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The arguments below are about Cauchy-elastic/elastic material. And the source of my information is Gerhard A. Holzapfel, Nonlinear Solid Mechanics: A Continuum Approach for Engineering.

When defining the constitutive equation of stress, we express the stress state as a function of the response function that depends on the deformation gradient tensor. If the material considered undergoes homogeneous deformation, then the response function is in terms of the deformation gradient that is considered to be the same at each point of the continuum body/ material region and so stress is constant at all points.

As for an isotropic elastic material, the assumption is that the response function depends on the left Cauchy-elastic tensor.

My question is that, can we consider the constitutive equation of a homogeneous elastic material the same as that of an isotropic elastic material? I think homogeneity is when the material has the same response everywhere, and for isotropy the response is the same in all directions. So they are the same, right?

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Homogeneous means that it is the same in all points in space. Isotropic means that it is the same in all directions.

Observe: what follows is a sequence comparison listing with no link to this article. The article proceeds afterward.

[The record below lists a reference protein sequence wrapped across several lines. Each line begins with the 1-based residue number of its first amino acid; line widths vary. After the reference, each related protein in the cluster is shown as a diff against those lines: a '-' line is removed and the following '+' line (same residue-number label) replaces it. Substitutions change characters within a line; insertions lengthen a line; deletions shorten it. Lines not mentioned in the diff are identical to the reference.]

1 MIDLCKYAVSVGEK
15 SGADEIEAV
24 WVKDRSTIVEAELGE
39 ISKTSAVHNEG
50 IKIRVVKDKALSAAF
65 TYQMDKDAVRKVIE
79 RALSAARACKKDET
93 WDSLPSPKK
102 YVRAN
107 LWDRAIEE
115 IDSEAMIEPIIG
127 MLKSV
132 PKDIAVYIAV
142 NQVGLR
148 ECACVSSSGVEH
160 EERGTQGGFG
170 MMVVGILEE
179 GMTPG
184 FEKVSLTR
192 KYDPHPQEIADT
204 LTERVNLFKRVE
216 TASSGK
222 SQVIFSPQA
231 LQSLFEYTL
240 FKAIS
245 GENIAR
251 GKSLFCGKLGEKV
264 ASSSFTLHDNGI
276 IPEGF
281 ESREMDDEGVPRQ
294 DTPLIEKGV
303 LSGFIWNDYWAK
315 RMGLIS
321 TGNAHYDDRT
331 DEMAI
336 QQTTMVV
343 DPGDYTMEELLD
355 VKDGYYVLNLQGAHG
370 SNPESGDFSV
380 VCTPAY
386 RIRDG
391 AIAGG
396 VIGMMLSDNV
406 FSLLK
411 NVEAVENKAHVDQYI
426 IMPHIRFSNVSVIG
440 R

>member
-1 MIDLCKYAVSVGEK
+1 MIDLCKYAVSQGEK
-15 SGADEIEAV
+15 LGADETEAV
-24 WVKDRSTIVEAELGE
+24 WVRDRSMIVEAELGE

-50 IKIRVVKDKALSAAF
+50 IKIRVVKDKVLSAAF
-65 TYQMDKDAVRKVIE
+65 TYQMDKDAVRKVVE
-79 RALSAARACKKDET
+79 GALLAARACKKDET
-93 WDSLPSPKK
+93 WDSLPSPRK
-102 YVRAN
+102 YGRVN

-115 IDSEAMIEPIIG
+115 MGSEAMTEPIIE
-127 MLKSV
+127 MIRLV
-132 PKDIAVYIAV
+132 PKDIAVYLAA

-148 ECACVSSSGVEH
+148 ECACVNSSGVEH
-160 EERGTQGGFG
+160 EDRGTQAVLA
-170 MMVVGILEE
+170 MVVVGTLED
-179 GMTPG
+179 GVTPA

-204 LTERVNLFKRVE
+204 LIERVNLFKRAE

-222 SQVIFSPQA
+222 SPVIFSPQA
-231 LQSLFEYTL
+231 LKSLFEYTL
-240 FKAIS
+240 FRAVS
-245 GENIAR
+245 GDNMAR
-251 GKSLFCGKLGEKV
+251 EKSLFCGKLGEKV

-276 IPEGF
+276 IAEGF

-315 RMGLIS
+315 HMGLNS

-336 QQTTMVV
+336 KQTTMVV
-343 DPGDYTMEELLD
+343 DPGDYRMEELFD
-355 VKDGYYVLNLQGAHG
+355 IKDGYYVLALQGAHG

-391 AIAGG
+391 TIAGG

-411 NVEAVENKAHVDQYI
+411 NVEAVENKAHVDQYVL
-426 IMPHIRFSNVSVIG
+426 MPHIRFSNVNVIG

E.g., when we speak that the space is homogeneous and isotropic (in the context of Newtonian mechanics and relativity), we speak about symmetries in respect to translation and in respect to rotation in space.

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I was able to answer my question when I watched this video: https://www.youtube.com/watch?v=WgNd6E2odxA

If a material is isotropic then at a given point, the stress state is the same in all directions, but might differ from one point to another. So in general we have different stress states at each point, but at each point same magnitude in all directions.

If a material is homogeneous then the stress state is the same at each point except that the stress is not equal in different directions. So, throughout the material, we have everywhere the same stress state but when we vary the point, we will still have the same stress state but not same magnitude in different directions.

Now that, the two concepts are not the same, we can't have the same constitutive equation for both materials except if both properties are satisfied.

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